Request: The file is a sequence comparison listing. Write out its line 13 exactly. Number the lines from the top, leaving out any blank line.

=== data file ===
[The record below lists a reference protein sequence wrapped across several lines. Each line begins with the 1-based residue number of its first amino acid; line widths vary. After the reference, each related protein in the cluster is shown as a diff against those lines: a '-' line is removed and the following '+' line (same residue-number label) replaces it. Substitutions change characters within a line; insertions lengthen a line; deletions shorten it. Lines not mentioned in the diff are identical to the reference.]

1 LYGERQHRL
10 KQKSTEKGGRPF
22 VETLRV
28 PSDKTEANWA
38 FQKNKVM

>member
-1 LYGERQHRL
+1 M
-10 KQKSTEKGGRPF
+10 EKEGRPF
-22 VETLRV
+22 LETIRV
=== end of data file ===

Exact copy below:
+22 LETIRV